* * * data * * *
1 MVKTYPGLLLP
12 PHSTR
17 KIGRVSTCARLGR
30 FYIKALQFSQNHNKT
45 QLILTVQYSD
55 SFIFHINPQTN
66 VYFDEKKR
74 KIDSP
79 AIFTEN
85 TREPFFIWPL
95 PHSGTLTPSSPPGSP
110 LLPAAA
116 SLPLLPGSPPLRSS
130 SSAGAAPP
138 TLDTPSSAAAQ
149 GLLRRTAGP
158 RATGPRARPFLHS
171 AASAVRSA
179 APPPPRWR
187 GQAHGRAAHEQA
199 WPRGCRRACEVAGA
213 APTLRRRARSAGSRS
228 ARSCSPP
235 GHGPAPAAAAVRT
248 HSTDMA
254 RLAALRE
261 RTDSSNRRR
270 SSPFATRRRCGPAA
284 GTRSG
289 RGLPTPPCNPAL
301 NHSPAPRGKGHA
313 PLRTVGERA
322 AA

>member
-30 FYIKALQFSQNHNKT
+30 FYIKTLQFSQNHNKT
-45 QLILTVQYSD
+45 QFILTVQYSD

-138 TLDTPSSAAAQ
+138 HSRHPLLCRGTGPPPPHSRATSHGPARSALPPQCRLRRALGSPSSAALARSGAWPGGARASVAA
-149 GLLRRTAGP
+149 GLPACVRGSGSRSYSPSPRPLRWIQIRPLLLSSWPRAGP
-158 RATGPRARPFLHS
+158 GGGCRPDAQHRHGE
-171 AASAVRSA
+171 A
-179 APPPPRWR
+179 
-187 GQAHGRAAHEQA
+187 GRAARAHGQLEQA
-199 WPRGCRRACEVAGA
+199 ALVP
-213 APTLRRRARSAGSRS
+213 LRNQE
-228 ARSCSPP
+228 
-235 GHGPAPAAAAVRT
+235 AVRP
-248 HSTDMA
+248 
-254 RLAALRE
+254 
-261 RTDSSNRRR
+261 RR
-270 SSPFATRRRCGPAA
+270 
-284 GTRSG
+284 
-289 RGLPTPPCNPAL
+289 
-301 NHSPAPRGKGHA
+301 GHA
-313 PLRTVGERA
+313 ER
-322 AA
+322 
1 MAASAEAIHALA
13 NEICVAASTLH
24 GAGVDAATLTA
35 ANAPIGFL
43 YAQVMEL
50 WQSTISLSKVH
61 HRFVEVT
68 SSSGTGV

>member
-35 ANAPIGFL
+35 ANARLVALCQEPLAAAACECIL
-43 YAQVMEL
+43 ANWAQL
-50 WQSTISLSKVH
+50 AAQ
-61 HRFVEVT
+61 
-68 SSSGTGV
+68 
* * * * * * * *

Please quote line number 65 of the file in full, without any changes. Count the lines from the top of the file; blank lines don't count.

-270 SSPFATRRRCGPAA